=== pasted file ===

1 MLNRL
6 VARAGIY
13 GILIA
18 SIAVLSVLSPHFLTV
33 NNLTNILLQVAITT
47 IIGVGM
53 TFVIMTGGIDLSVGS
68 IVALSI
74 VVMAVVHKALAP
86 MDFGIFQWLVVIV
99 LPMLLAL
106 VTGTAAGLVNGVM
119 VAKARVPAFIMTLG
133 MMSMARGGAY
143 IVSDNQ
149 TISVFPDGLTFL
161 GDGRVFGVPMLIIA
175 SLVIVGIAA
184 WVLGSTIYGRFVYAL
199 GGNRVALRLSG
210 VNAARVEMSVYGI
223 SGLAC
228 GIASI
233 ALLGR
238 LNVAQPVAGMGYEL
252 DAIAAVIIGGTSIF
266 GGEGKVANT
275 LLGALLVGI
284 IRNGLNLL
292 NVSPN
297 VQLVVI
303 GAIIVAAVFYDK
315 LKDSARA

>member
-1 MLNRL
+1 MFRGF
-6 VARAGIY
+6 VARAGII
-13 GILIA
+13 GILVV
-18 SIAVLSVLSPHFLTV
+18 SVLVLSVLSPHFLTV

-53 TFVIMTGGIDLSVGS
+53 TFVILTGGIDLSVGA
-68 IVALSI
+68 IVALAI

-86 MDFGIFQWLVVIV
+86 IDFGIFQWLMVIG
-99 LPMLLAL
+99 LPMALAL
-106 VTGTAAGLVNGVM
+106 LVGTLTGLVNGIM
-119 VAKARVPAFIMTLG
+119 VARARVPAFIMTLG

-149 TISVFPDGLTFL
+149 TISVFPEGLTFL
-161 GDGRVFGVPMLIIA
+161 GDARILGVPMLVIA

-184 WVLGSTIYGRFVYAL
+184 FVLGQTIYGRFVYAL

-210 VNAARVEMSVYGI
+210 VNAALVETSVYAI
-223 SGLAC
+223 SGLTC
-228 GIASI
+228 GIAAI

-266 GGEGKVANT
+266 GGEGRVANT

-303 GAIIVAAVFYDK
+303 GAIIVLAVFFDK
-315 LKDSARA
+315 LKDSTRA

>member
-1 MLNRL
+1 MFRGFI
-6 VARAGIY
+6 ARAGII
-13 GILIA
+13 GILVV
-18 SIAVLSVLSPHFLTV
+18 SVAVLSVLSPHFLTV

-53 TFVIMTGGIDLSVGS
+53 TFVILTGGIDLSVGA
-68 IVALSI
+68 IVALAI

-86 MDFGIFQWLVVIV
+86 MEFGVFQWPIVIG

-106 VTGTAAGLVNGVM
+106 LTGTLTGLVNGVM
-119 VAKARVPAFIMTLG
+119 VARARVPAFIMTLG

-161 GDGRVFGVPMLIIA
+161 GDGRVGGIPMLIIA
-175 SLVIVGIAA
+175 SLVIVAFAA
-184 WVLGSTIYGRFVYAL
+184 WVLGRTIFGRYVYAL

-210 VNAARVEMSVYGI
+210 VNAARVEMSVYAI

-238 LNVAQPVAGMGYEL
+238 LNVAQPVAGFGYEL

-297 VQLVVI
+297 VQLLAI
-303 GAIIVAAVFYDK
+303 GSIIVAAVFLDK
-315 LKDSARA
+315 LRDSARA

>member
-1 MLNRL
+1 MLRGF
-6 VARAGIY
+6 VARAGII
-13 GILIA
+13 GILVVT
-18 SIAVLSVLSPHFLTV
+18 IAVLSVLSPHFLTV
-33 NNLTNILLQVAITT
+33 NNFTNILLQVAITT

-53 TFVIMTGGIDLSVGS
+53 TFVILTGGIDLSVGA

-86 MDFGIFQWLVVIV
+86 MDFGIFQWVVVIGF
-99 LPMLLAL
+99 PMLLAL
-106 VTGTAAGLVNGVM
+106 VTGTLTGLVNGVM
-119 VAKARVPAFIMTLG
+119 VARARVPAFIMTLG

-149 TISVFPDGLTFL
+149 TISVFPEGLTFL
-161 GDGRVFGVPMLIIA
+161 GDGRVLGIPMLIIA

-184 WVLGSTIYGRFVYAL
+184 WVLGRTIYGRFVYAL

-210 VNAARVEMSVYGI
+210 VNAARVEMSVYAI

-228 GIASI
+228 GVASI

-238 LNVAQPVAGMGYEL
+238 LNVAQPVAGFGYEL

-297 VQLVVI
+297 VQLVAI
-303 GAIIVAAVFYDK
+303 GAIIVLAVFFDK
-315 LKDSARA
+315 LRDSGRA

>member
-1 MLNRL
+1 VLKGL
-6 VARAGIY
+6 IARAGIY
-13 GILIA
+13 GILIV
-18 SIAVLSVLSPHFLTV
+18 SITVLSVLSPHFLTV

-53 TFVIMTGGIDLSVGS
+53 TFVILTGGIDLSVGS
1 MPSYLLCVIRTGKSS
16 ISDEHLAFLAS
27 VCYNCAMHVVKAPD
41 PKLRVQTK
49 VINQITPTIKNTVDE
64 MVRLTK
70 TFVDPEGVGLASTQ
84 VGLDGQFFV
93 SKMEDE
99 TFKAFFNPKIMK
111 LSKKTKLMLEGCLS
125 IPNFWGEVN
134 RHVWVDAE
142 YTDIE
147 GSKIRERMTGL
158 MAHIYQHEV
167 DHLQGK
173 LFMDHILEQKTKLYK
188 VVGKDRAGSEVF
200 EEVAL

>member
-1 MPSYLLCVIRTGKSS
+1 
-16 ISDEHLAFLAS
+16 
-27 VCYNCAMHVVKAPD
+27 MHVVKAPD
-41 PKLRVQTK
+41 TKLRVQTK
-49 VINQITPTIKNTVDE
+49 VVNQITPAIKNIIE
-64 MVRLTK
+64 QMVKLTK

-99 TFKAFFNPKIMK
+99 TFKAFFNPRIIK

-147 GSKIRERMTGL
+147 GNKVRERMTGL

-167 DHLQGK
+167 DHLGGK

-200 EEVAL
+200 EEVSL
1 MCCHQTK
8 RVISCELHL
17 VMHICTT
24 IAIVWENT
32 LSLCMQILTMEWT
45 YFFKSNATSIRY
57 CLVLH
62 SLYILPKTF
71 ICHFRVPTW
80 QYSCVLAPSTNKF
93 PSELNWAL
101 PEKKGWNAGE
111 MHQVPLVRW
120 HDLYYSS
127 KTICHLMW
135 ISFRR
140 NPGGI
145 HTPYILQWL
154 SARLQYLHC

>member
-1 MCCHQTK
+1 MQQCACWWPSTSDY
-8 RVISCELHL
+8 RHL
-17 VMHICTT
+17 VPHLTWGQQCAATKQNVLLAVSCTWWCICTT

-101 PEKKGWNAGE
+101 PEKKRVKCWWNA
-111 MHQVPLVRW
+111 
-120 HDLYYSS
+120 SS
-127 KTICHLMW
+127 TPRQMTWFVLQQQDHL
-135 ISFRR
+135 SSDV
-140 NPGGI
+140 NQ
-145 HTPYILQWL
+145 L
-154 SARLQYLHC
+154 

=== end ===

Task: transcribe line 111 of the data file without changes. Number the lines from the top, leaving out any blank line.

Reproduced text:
-6 VARAGIY